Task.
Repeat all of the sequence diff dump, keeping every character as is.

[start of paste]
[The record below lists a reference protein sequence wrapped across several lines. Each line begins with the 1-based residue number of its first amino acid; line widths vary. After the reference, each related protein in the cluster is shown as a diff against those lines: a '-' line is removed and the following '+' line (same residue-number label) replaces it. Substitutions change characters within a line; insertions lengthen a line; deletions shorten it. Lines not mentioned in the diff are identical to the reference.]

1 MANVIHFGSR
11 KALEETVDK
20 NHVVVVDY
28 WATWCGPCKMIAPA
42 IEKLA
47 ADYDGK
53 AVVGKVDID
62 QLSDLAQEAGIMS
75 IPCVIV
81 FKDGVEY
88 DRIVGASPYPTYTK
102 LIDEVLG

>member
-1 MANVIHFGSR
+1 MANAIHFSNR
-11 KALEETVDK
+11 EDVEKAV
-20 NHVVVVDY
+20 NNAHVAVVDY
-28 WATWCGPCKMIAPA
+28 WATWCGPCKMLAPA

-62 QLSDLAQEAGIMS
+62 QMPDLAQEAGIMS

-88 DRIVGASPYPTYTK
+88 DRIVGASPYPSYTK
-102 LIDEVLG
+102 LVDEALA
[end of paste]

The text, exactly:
[The record below lists a reference protein sequence wrapped across several lines. Each line begins with the 1-based residue number of its first amino acid; line widths vary. After the reference, each related protein in the cluster is shown as a diff against those lines: a '-' line is removed and the following '+' line (same residue-number label) replaces it. Substitutions change characters within a line; insertions lengthen a line; deletions shorten it. Lines not mentioned in the diff are identical to the reference.]

1 MANVIHFGSR
11 KALEETVDK
20 NHVVVVDY
28 WATWCGPCKMIAPA
42 IEKLA
47 ADYDGK
53 AVVGKVDID
62 QLSDLAQEAGIMS
75 IPCVIV
81 FKDGVEY
88 DRIVGASPYPTYTK
102 LIDEVLG

>member
-1 MANVIHFGSR
+1 MANAIHFSNR
-11 KALEETVDK
+11 EDVEKAV
-20 NHVVVVDY
+20 NNAHVAVVDY
-28 WATWCGPCKMIAPA
+28 WATWCGPCKMLAPA

-62 QLSDLAQEAGIMS
+62 QMPDLAQEAGIMS

-88 DRIVGASPYPTYTK
+88 DRIVGASPYPSYTK
-102 LIDEVLG
+102 LVDEALA